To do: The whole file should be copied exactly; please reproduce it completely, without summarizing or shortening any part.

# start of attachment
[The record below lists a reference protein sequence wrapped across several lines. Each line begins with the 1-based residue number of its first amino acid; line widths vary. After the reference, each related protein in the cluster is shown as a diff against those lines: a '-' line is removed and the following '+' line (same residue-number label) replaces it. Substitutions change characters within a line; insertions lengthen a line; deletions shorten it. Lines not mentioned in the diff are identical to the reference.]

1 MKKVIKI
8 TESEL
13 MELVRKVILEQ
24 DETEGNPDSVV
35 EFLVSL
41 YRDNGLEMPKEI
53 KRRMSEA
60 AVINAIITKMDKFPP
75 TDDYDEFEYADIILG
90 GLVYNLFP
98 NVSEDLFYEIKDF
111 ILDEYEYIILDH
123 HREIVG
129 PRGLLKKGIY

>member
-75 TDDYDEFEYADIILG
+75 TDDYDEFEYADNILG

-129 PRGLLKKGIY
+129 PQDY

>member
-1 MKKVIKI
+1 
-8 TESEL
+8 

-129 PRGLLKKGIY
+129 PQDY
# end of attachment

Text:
[The record below lists a reference protein sequence wrapped across several lines. Each line begins with the 1-based residue number of its first amino acid; line widths vary. After the reference, each related protein in the cluster is shown as a diff against those lines: a '-' line is removed and the following '+' line (same residue-number label) replaces it. Substitutions change characters within a line; insertions lengthen a line; deletions shorten it. Lines not mentioned in the diff are identical to the reference.]

1 MKKVIKI
8 TESEL
13 MELVRKVILEQ
24 DETEGNPDSVV
35 EFLVSL
41 YRDNGLEMPKEI
53 KRRMSEA
60 AVINAIITKMDKFPP
75 TDDYDEFEYADIILG
90 GLVYNLFP
98 NVSEDLFYEIKDF
111 ILDEYEYIILDH
123 HREIVG
129 PRGLLKKGIY

>member
-75 TDDYDEFEYADIILG
+75 TDDYDEFEYADNILG

-129 PRGLLKKGIY
+129 PQDY

>member
-1 MKKVIKI
+1 
-8 TESEL
+8 

-129 PRGLLKKGIY
+129 PQDY